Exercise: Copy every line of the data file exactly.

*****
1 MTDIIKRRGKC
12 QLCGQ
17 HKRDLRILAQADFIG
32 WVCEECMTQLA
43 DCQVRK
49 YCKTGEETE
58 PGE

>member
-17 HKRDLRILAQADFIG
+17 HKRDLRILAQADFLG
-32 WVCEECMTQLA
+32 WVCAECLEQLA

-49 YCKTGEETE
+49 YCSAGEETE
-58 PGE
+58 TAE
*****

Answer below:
1 MTDIIKRRGKC
12 QLCGQ
17 HKRDLRILAQADFIG
32 WVCEECMTQLA
43 DCQVRK
49 YCKTGEETE
58 PGE

>member
-17 HKRDLRILAQADFIG
+17 HKRDLRILAQADFLG
-32 WVCEECMTQLA
+32 WVCAECLEQLA

-49 YCKTGEETE
+49 YCSAGEETE
-58 PGE
+58 TAE